To round off the week, I have a post for you today with something I love, and something I hate.
Let's start with the positives! You might remember the delightful lipstick I got from local indie label Powder Perfect that I posted about a little while ago. Powder Perfect also make nail polishes, so of COURSE I had to try out one of them as well. The one that really jumped out at me is called Children of The Moon, and is apparently inspired by the Mortal Instruments series of books. Honestly, I am NOT a fan of these books, and I'll go into more detail about why in a little bit, but this polish looked SO pretty that I decided I didn't give a damn about the association with the books, it was worth picking up anyway.
Children of The Moon is dark indigo jelly base filled with tons and tons of blue, silver, and grey hexes in various sizes. It's not quite as much of a glitterbomb as the average Femme Fatale, but it's certainly right up there. I decided to wear it over a plain navy base, but to be honest I probably didn't really need to bother.
I was concerned the dark blue glitters would get lost in the dark indigo base, but they actually glow quite beautifully through the jelly finish. I will definitely be heading back to Powder Perfect to try a few more from this range, despite my complete lack of interest in the books that inspired it.
Now, before I get right into the negative, I do want to make one thing clear - I don't have a problem with silly, over simplistic, overly optimistic books, for teenagers or for anyone else. I quite enjoy them sometimes. I was a huge David Eddings fan back in the day, and I still love me some Anne McCaffrey. But I just can't deal with all the passive, simpering heroines around right now. Maybe I'm just old and persnickety, but teenage fantasy fiction seems to be full of passive, wildly irritating "chosen ones" at the moment. Katniss is proactive and awesome, and I can dig The Hunger Games. But just thinking about Bella from Twilight makes me want to tear my own eyes out.
I also don't have any particular issue in general with the Chosen One trope in fiction meant for teenagers. Let's face it, for most people adolescence rates on a scale from awful to unbearable, and the idea of someone being able to Make It All Better is just too comforting to ever really go away. The trope can, and has been subverted in a lot of interesting ways - the most amusing example I can think of off the top of my head is Rincewind from Terry Pratchett's Discworld novels, who is Chosen purely on the basis of being such an abject coward he was sure to survive. But I don't think this trope ALWAYS needs to be subverted - sometimes plots become tropes simply because they make a lot of people happy. I don't think there's anything wrong with dreaming of a magical savior that will come and take you away - so long as you understand that a) this almost certainly won't happen and b) even if it does, you will still have to contribute to your own future happiness. And this is why I hate passive Chosen Ones so much, like Clary and Bella and all the other pains in the ass currently clogging up teen literature, and admire Ones Who Choose instead.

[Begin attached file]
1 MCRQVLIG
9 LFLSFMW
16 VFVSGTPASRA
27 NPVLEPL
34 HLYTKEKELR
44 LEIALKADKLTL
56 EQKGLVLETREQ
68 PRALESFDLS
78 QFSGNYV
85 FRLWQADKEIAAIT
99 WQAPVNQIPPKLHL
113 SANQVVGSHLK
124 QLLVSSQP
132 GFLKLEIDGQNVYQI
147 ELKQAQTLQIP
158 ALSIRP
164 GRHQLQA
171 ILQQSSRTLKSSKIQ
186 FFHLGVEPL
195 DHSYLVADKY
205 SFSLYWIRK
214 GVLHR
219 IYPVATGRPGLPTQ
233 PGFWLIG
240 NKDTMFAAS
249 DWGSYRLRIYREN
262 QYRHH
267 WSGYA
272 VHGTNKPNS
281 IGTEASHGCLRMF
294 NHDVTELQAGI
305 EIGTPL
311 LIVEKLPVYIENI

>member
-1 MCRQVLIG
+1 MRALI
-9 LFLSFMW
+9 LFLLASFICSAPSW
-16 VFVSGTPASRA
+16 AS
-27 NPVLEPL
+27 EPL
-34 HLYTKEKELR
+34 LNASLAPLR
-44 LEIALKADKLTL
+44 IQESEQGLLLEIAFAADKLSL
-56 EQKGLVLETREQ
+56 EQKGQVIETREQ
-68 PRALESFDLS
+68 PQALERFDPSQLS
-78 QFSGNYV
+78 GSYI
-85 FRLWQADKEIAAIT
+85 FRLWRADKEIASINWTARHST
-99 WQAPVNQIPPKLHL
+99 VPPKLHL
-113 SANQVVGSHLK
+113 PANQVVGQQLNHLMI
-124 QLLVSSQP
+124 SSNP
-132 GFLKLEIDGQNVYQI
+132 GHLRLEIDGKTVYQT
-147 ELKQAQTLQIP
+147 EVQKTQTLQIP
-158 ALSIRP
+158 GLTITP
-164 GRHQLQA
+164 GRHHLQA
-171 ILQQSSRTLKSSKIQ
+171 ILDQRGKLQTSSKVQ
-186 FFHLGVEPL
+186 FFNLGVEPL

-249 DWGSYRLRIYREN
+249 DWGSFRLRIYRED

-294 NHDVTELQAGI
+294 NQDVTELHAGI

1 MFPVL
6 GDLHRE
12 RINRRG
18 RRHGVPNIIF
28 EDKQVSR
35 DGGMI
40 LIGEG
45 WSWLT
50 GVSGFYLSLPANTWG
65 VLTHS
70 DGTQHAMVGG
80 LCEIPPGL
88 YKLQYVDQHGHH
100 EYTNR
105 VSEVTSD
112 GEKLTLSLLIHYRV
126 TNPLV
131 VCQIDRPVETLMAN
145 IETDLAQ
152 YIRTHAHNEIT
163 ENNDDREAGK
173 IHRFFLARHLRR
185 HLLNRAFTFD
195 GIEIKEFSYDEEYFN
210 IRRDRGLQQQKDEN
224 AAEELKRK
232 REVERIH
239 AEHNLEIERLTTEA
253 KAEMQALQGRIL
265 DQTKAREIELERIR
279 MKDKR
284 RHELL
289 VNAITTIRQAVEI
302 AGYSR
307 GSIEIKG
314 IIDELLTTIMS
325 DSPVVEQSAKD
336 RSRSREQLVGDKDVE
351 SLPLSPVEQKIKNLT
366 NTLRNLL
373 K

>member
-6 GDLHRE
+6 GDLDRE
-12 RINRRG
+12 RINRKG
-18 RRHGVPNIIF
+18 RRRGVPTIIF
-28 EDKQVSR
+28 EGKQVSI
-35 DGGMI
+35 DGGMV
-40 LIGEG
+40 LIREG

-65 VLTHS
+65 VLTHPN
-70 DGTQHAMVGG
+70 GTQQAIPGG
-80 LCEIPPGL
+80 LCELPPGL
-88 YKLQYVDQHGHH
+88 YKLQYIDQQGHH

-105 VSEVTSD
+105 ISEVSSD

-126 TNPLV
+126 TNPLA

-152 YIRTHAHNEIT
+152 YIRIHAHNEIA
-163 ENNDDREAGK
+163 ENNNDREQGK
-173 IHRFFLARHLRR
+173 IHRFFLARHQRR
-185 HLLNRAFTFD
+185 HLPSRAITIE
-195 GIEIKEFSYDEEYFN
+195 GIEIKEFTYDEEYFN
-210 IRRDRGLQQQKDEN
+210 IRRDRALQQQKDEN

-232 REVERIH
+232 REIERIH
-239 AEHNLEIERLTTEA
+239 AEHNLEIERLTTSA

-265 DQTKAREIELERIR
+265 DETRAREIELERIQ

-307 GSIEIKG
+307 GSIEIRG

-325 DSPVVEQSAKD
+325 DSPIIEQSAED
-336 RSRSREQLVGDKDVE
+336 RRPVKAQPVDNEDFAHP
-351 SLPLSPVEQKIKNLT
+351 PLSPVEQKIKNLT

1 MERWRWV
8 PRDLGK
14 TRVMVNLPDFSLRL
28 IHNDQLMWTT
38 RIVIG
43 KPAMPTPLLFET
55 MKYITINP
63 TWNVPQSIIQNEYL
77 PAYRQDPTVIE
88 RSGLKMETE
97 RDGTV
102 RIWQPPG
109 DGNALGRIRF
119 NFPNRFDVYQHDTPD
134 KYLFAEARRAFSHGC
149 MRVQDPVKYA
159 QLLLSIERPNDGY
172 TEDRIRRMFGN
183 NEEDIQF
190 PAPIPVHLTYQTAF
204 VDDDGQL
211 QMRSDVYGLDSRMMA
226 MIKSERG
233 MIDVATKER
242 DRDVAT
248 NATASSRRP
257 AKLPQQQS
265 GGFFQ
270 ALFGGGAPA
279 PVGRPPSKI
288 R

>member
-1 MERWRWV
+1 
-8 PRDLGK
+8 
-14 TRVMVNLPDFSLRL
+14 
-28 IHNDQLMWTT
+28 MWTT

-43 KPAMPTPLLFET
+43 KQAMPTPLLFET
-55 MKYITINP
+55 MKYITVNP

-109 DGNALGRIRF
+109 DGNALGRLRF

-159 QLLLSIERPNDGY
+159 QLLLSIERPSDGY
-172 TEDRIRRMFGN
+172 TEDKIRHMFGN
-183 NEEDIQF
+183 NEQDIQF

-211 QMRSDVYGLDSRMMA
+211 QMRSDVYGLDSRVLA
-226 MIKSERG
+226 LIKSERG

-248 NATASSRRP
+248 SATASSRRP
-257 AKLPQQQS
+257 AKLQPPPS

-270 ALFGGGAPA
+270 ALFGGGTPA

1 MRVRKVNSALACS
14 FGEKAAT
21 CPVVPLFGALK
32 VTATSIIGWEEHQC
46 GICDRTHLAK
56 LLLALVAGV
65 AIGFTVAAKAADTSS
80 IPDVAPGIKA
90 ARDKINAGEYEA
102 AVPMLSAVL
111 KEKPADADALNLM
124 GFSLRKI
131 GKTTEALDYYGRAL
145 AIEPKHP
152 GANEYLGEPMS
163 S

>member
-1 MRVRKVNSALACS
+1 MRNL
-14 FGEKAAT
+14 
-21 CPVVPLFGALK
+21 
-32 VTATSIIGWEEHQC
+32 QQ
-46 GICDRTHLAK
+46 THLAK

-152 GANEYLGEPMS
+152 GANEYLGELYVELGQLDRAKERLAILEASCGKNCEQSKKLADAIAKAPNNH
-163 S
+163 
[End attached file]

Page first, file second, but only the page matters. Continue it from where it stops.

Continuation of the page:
|Pretty much all of Terry Pratchett's witches in his Discworld series |
fit the definition of Ones Who Choose, but I could write a post on them alone.
When trying to remember "chosen ones" of fiction I really admired growing up, I admittedly mostly came up with male characters. I was a huge fantasy buff as a teenager, and a shit ton of fantasy is totally male centric. But then I remembered a book I loved to literal peices, called Arrows of the Queen by Mercedes Lackey. It features a heroine named Talia, who very much fits the archetype of "Ones Who Choose" that I think teen fiction needs more of.
In some ways, Arrows of The Queen is total Little Girl Bait - the heroine is taken away by a magical white horse, for goodness sake. But it other ways, I think there are some really interesting and cool differences between this and say, City of Bones. The most important of these differences, to my mind, is that Talia had ALREADY chosen to reject the expectations put on her by a society she didn't agree with, BEFORE the magical horse shows up. At just 13, she is depicted as being strong willed and motivated enough to have looked at the future being proposed for her, and to decide that she would rather do ANYTHING else. It's while she's taking a rest after running away, trying to figure out what she's going to do next that she gets Chosen by the magical horse. Even if the magical horse hadn't shown up, there is every chance she wouldn't have gone back to her family. She could have kept running, and ended up on any number of adventures.
|I know, I know, the cover makes it look like Mills and Boon with a horse. But I swear it's good!|
I'd love to hear what you guys think. Am I being a grumpy old lady, shaking my cane at the kids of today? Or do you think there is a problem with the heroines of recent teen books?
While you ponder that, you should wander on over to Powder Perfect's Esty store, and check out their amazing range of lipsticks, nail polish, and cuticle balm!
Before You Go!
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